It is accessed by the side of the Cathedral, to a door that leads to a spiral staircase stone, without breaks. At the end of it before accessing the terrace on the left side you can see the Medieval Treadwheel Crane.

Treadwheel Crane in the Cathedral of strasbourg Walking paths
Medieval Treadwheel Crane in the Cathedral of strasbourg Walking paths

The same one that was used in the construction of the Cathedral. And it's still there. It was customary to leave the cranes in their original location after completion of the work, for maintenance or repair.

Medieval Treadwheel Crane Carpenters

The Medieval treadwheel crane Cathedral of Strasbourg is made of wood, manufactured by the carpenters. Like carvers, carpenters were a relatively privileged category of craftsmen. Considered for a long time the absolute masters of construction, its prestige began to decline as early as the 11th century with the generalization of stone vaults, which concealed from view its wooden structures.

Related post: Religious Tourism in the Middle Ages

Since then, both guilds have fought, sometimes with violence, the primacy in the construction works. But they had to remain closely linked because they had no choice but to depend on one another.

The Carpenters Masters

The master carpenter directed all the works in wood, that were developed from the beginning to the end of the work. He was a very skilled technician, who could discuss with the architect the timber structures to be lifted, both permanent and temporary.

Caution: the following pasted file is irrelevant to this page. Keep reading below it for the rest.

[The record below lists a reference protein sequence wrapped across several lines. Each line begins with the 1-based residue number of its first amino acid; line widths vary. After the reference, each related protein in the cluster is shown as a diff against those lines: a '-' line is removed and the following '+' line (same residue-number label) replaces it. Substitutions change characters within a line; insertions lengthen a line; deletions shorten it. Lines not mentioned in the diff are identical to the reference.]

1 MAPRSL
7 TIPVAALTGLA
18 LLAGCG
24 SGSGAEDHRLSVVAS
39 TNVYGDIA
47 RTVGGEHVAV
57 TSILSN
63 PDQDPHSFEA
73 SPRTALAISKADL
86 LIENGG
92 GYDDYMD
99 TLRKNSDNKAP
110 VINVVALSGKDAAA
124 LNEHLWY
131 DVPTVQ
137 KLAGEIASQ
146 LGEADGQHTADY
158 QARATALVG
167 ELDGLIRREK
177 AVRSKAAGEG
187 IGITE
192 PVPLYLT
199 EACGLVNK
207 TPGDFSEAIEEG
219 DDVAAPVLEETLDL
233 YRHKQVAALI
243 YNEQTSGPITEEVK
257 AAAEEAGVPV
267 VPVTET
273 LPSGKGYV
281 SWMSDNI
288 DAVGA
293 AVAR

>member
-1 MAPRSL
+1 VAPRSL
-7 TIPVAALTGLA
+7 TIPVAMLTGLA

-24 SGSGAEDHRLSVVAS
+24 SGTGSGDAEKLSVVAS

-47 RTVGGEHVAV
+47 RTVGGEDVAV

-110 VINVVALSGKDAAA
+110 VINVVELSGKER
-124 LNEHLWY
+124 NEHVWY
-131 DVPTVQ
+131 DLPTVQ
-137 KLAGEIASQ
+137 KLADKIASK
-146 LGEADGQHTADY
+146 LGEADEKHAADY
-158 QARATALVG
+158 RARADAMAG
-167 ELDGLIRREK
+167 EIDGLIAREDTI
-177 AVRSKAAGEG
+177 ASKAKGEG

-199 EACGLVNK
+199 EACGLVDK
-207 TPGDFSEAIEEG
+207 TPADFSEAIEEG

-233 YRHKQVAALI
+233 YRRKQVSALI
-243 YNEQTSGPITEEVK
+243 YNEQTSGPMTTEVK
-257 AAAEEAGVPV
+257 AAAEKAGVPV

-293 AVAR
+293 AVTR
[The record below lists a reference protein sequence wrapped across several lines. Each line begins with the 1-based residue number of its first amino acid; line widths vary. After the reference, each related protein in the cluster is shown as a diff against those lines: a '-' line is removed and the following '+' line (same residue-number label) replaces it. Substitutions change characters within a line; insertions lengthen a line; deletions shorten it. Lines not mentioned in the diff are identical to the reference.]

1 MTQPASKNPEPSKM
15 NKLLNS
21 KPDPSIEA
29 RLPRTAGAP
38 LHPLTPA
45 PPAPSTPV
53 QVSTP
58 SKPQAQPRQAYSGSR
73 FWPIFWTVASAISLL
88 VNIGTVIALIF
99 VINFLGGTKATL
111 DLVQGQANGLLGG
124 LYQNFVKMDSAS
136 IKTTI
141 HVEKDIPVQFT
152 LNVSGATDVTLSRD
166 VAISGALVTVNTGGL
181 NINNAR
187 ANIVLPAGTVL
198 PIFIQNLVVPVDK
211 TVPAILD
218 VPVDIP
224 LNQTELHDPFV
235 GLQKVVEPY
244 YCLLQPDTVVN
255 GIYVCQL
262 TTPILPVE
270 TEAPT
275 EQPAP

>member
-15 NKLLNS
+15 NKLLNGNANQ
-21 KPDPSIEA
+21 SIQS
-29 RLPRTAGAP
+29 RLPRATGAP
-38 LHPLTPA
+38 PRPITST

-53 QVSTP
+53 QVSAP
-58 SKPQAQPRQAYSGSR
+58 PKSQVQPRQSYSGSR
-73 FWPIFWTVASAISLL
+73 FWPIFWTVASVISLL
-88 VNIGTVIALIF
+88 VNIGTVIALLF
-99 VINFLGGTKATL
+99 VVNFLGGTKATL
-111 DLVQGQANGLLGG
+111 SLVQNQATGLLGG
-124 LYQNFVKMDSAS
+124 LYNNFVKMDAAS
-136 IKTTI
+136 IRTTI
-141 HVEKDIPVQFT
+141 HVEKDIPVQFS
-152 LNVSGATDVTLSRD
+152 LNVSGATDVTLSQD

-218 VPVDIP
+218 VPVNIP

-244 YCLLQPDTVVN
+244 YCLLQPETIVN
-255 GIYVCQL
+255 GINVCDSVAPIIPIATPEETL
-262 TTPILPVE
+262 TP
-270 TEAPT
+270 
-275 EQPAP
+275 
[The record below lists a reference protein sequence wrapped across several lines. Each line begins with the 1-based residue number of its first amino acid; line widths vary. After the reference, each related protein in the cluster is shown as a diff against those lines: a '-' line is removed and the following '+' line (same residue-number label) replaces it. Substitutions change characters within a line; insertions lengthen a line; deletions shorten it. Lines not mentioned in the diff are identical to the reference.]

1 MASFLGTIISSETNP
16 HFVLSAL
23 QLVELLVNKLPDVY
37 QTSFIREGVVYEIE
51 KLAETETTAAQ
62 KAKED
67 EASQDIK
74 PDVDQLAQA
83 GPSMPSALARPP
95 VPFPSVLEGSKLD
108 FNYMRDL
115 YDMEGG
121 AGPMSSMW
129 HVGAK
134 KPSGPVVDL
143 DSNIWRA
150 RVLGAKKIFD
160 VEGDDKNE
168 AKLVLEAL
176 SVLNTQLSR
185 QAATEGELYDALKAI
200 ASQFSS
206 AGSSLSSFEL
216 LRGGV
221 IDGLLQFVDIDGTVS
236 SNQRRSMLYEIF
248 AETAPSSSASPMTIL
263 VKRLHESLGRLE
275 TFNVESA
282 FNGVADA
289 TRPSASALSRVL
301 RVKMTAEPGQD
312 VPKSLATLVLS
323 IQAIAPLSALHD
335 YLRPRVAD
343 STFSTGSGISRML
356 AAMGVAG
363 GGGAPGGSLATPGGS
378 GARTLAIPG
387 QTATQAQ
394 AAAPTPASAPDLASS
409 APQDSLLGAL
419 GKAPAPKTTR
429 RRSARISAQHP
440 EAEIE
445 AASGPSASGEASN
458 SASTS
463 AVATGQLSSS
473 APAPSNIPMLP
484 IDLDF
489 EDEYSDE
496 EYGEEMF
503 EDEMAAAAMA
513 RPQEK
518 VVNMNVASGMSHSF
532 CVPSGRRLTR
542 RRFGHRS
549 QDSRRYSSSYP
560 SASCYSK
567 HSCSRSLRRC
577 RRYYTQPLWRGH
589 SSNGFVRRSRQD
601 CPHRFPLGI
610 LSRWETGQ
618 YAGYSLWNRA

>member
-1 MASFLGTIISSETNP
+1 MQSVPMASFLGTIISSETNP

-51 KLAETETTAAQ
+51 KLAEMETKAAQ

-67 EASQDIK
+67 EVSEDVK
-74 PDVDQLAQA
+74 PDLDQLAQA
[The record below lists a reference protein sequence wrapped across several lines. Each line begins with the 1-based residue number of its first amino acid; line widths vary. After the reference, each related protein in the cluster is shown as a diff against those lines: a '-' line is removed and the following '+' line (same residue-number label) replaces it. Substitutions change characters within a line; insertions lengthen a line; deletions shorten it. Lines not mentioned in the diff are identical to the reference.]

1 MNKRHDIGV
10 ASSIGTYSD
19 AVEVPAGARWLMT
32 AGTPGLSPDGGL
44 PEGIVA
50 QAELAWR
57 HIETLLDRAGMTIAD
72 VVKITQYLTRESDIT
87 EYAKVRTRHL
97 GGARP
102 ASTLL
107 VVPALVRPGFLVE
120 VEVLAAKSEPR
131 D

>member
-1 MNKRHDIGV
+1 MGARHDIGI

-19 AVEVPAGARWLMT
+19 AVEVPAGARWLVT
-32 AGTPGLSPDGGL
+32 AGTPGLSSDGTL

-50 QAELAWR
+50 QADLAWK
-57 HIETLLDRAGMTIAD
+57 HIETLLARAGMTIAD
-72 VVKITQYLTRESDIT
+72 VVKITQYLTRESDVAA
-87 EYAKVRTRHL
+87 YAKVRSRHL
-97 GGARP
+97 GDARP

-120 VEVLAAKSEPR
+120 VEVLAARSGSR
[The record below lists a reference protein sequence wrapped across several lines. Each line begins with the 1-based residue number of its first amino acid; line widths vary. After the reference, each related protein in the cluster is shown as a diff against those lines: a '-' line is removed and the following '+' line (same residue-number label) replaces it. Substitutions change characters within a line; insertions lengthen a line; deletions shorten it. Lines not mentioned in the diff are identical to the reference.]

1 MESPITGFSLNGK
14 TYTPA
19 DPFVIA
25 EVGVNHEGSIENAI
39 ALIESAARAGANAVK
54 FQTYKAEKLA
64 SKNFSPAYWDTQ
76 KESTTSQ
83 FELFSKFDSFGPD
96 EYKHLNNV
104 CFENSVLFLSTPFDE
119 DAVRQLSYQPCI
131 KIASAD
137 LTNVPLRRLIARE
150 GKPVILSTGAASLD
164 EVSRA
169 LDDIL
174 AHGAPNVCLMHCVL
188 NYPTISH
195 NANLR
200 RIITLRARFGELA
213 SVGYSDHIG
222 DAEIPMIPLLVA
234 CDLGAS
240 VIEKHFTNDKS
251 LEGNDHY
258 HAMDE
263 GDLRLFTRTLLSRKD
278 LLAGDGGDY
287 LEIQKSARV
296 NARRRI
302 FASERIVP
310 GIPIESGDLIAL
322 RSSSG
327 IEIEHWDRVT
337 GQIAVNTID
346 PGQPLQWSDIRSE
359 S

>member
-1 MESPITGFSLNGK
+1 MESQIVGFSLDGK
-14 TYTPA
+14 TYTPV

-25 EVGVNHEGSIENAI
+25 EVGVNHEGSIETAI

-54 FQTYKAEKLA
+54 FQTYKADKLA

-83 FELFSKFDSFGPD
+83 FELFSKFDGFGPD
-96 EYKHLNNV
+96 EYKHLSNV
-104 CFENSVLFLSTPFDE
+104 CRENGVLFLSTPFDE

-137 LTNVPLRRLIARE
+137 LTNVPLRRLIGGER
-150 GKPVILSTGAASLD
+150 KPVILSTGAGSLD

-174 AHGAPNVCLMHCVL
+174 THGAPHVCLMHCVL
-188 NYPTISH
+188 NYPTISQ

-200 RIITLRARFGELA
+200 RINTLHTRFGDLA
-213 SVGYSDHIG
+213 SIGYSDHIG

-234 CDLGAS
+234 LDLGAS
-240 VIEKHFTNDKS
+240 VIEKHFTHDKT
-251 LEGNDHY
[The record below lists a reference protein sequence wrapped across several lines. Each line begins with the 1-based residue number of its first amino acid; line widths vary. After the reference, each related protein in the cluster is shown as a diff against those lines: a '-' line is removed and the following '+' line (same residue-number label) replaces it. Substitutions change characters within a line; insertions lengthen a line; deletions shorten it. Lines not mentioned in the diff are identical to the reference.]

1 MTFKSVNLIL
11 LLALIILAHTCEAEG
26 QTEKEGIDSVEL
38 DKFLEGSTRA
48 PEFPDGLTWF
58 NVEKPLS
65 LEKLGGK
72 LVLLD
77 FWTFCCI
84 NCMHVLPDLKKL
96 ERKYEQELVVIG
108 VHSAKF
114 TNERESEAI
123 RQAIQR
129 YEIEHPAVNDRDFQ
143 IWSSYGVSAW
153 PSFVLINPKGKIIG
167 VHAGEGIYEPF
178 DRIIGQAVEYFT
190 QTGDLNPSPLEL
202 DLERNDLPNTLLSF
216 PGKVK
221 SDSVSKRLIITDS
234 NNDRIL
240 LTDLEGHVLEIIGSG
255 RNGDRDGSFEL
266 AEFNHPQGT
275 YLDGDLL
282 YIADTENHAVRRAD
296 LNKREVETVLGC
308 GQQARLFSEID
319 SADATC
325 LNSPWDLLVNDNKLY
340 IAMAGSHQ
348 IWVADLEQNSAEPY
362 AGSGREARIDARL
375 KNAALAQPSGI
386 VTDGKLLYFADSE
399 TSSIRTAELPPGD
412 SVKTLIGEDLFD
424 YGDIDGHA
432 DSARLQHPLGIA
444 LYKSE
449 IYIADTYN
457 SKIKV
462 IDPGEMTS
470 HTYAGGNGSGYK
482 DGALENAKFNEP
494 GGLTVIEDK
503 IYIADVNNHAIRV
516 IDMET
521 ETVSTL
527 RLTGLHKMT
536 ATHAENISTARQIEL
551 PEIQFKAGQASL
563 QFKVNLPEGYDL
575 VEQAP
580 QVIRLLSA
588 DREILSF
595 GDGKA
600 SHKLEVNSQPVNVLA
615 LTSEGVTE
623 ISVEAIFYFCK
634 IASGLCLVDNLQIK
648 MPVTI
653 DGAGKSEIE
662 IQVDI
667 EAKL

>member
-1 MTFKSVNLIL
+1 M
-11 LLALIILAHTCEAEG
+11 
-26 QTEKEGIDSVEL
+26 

The rigging, ladders and scaffolding that would be used by masons, sculptors and glaziers to work at different heights, inside and outside the building were all made of wood.

AstronomicClock of Cathedral of Strasbourg
AstronomicClock of Medieval Cathedral of Strasbourg

They also built support machinery to lift stones and other materials. Wheel cranes, also called spinning "squirrels" and three-up raisers, are inside these machines.

The Navy Carpenters of The Crane

Treadwheel Crane in the Cathedral of strasbourg
Treadwheel Crane in the Cathedral of strasbourg

The treadwheel crane was a piece that required a great technical skill. Perfect assemblies and combinations of forces show their relationship with naval carpentry. In regions with a strong maritime tradition, carpentry teachers shared the construction of cathedrals with work in the shipyards building ships. Both civilian and military.

The main application was the port cranes. Imitations can now be observed in different parts of Europe.

CONCLUSIONS

As can be seen in the photos this treadwheel crane is for two operators. While the word operators today is used to operate a mechanical crane, here is another thing. Two people, one on each side walk in synchronized form to lift a weight, to the control of a master of crane.

Treadwheel Crane in the Cathedral of strasbourg Walking paths
Medieval Treadwheel Crane in the Cathedral of strasbourg Walking paths

We have no idea of ​​the capacity of this particular crane, but it can be said that approximately would be for about 1500 to 3000 lb, taking into account the external diameter of the wheel. This would be about  4.5 yards. For those who visit the cathedral of Strasbourg, before accessing the terrace, you can appreciate this legacy artifact of other times.